I Love DNFs...
Try again. Fail again. Fail better.
DNF = Did Not Finish: Not getting to the finish line of a race, either because you have withdrawn or because you didn't make a cut off in time.
First time I DNFed was the Summer Green Man Ultra in 2021. This was my first ultra race, one I'd spent months training for, scouting out, planning: I went out too hard and crashed at 30k, hobbling off to a Sainsbury's car park for a lift home from my partner.
Second time was a year later at Race To The Tower: stomach issues, dehydration and poor fuelling stopped me dead at 72k, only 10k from the finish. Ended up shivering in a country lane calling my folks to come get me.
Both of these were my "flagship" races for the year, ones I had focused my training around and looked forward to completing. I took both times hard, doubting myself, my training and my ability to run ultras.
Yet both times lead to something wonderful.
If there isn't a real possibility of failure,
you've not chosen the right challenge.
After DNFing the Summer Green Man I went out and did it solo a few weeks later, helped by friends and family on course. I learned so much about pacing yourself on an ultra and running your own race, hard lessons, but essential. Because of the DNF I signed up for the double Winter and Summer Green Man the following year to prove I could do it.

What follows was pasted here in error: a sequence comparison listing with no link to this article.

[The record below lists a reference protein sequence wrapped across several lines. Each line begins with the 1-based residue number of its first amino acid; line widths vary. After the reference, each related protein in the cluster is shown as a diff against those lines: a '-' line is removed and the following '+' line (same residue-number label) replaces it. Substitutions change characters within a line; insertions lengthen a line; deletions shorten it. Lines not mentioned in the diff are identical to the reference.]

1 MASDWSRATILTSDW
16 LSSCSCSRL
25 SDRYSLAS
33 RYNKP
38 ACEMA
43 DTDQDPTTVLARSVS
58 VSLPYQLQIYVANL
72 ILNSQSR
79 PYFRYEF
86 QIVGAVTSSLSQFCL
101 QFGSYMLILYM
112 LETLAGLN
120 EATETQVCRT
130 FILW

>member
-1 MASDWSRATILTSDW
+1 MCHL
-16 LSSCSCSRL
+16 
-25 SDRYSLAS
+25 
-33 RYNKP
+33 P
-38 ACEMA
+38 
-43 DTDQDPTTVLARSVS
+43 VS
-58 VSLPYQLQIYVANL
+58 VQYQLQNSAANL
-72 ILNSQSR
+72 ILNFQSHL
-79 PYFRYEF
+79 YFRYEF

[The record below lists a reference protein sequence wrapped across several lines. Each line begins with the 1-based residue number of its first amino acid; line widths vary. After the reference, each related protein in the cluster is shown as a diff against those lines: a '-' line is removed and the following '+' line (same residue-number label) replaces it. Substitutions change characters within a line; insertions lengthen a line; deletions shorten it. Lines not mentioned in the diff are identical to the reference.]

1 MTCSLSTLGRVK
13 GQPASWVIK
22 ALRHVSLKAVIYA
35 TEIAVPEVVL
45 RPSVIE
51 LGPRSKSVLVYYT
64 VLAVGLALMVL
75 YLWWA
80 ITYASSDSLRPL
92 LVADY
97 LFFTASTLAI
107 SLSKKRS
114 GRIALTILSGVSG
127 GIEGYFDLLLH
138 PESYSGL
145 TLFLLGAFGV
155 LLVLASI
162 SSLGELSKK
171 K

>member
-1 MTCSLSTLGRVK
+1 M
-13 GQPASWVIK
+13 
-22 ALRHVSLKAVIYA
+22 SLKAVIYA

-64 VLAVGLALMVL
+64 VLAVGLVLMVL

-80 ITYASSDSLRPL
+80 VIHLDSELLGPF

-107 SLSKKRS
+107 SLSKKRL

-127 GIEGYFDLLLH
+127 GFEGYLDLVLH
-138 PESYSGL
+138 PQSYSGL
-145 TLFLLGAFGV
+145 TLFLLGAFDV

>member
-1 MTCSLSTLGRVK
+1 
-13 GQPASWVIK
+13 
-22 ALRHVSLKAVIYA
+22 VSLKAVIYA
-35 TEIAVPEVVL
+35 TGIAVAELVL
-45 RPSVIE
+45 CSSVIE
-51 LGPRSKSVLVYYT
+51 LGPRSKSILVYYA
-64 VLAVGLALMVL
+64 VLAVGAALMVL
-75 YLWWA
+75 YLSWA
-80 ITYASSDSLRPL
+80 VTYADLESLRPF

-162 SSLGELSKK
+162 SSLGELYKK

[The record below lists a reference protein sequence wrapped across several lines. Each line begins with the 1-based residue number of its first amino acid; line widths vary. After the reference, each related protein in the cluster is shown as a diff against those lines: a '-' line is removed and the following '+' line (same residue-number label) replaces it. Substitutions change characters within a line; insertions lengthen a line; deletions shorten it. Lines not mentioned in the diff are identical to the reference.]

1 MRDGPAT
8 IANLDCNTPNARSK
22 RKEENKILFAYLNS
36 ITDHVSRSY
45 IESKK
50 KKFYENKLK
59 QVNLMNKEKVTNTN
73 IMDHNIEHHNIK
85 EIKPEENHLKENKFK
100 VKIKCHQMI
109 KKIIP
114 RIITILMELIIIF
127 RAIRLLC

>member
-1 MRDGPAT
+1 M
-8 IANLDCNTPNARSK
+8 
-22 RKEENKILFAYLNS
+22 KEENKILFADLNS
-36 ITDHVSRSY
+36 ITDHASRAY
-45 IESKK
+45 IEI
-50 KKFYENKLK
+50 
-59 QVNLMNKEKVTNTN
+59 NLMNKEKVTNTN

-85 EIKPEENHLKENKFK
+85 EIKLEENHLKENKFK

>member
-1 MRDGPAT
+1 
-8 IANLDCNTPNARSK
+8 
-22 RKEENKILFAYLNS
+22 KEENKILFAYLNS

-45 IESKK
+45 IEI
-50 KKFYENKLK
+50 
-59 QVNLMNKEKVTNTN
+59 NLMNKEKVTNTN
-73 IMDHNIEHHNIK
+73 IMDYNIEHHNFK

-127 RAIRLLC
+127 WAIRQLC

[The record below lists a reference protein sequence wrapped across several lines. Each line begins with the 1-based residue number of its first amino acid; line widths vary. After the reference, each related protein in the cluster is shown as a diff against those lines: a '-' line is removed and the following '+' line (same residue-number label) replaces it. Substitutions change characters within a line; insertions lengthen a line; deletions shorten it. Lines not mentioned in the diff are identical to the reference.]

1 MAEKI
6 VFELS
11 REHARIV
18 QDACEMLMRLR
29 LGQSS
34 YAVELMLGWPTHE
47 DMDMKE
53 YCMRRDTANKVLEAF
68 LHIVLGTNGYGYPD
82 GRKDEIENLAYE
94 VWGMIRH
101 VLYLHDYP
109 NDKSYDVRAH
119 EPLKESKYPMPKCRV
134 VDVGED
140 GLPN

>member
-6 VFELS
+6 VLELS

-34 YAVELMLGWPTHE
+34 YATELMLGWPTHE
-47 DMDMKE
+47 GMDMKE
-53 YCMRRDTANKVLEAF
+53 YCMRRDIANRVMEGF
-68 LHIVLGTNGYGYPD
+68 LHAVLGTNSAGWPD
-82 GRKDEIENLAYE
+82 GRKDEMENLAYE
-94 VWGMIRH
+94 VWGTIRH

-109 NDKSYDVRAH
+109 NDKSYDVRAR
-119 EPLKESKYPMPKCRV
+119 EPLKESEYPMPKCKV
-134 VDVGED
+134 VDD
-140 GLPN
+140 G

After DNFing Race to the Tower I learned how to fuel properly during a race, what worked and what didn't, and most importantly how to recover and keep going when things go wrong.
If I'd have completed RTTT I'd likely have called it a day for the year, but because I felt like I needed a second chance I signed up for the EDDUM, then the Gower 50. The motivation and drive to do both of those came from that initial failure.
The EDDUM ended up being my proudest achievement: a brutal course that needed the mental fortitude I lacked when things got tough at RTTT.
Whilst the Gower 50 was the most confident I'd felt at the end of an event thanks to better fuelling and pacing.
If you succeed you learn a little,
If you fail you learn a tonne.
If you end up not finishing a race, for whatever reason, it is a gift! It means you took on a challenge that pushed past your limits, and now you can use what happened to learn how to break them.